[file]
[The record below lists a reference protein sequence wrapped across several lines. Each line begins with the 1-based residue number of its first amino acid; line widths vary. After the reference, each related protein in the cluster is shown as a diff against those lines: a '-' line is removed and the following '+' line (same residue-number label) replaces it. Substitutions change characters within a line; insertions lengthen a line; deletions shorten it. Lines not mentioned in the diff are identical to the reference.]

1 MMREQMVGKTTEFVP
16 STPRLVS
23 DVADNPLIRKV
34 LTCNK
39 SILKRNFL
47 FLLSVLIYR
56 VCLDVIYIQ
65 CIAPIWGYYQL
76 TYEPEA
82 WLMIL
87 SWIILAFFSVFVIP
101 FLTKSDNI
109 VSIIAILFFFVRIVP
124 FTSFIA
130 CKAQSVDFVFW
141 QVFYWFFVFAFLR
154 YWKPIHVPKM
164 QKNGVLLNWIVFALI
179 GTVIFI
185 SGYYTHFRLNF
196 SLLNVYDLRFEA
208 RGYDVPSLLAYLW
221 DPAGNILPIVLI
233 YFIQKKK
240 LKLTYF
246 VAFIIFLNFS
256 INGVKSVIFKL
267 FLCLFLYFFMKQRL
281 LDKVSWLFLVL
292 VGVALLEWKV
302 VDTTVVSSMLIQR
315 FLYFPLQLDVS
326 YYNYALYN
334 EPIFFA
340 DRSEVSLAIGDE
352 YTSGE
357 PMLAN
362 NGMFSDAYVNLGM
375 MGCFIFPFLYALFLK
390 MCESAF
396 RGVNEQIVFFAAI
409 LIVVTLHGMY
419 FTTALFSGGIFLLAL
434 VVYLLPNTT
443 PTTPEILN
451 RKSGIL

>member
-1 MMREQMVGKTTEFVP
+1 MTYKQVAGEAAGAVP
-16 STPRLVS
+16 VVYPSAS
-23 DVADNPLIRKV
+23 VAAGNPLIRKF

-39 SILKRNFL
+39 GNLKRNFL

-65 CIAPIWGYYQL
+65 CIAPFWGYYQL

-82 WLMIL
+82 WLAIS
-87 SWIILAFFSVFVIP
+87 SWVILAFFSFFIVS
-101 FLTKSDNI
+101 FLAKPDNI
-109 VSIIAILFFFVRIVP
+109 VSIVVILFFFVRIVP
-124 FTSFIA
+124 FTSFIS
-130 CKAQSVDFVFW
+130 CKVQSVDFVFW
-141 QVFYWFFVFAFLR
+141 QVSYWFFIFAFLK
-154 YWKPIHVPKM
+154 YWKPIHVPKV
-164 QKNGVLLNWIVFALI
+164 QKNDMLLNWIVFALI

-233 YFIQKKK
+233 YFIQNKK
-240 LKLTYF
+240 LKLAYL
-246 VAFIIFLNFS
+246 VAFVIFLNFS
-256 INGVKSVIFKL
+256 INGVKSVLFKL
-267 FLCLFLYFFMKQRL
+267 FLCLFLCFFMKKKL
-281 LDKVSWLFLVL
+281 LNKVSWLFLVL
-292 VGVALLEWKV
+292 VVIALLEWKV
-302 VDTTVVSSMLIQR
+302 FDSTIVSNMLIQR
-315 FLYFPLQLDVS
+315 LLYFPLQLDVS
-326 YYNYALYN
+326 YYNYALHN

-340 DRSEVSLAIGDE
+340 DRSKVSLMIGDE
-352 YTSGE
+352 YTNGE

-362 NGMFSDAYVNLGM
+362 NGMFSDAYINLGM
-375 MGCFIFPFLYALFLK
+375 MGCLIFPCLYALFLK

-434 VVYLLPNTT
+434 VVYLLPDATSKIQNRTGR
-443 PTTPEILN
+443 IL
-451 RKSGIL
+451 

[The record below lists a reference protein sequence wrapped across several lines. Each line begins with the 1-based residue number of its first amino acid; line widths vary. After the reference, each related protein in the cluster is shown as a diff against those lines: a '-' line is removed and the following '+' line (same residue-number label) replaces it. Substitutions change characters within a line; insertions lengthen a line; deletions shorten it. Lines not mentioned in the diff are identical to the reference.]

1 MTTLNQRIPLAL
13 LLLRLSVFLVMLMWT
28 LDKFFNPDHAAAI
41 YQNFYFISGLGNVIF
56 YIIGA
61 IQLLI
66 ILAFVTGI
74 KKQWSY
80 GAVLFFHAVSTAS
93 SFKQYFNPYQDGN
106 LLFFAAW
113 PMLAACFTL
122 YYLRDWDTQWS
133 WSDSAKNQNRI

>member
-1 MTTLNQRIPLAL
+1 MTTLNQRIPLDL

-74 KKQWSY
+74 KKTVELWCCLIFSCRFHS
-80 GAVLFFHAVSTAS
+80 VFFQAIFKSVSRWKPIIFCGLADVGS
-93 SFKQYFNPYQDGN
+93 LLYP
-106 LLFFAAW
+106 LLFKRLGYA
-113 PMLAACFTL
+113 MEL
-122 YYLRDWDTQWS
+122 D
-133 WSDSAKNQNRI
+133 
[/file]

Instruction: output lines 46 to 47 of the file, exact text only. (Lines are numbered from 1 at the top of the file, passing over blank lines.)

443 PTTPEILN
451 RKSGIL